Boral and the Construction and General Division of the Victorian CFMEU have entered into a settlement agreement that will protect the building products company against a continued secondary boycott of its products and see them compensated for damages and legal expenses as a result of the boycott.
Under the agreement, the CFMEU will issue a press release and a public statement on its website making it clear to the market that construction businesses are free to choose their suppliers, including concrete suppliers, without fear of retribution from the union.
They will also pay Boral between $7 million and $9 million in damages and legal expenses that have already been incurred, with the final legal expenses total to be agreed or assessed by the courts.
The CFMEU will not be permitted to interfere with Boral and its affiliate companies in the delivery of concrete or any other Boral products or services for a period of three years.
The news comes in light of the ongoing Royal Commission into Trade Unions Governance and Corruption which has involved investigations into allegations from Boral that they had been the victim of an illegal secondary boycott (“black ban”) by the CFMEU.
Boral chief executive Michael Kane told the Royal Commission that Boral had been frozen out of almost all high-rise work in Melbourne's CBD because the CFMEU had imposed a black ban of its products.
Fairfax reports that the feud was instigated when Boral refused to stop supplying concrete to Grocon back in February 2013, and resulted in a massive slump in market share for Boral and losses of more than $8 million.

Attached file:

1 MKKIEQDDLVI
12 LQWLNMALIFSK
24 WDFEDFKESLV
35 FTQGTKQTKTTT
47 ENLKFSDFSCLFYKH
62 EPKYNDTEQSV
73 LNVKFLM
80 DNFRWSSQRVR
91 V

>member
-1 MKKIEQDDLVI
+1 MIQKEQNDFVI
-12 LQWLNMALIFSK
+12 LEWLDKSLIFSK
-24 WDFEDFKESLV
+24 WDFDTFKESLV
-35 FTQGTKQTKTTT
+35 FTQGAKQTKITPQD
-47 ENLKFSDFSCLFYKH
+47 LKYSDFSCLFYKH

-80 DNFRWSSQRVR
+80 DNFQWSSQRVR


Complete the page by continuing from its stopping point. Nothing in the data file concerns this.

Grocon says CFMEU is “ill-informed” about use of substandard building products
In addition to injunctions for a period of three years, the settlement agreement includes a legally binding contractual mechanism that will activate upon any violation of this agreement, with amounts ranging from $50,000 to $200,000 per occurrence.
These amounts will double where there are three or more breaches in any 12 month period. For example, in a year where there were four breaches at the maximum amount, the total amount payable by the union in that year would be $1.6 million.
Kane says the agreement is a huge step in their multi-year effort to "re-establish the rule of law" on Melbourne construction sites.
“We will now be protected against illegal interference in serving our customers,” he claims.
“We have fought long and hard to get to the point where we can start to reclaim our position in the Melbourne CBD and we look forward to working with those customers that have felt unable to do so because of the ban."